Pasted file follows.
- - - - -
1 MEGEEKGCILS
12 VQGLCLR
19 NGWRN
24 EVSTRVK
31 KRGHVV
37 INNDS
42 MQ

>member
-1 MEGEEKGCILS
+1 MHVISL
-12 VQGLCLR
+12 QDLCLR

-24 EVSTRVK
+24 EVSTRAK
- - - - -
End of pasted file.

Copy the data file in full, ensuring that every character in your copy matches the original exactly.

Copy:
1 MEGEEKGCILS
12 VQGLCLR
19 NGWRN
24 EVSTRVK
31 KRGHVV
37 INNDS
42 MQ

>member
-1 MEGEEKGCILS
+1 MHVISL
-12 VQGLCLR
+12 QDLCLR

-24 EVSTRVK
+24 EVSTRAK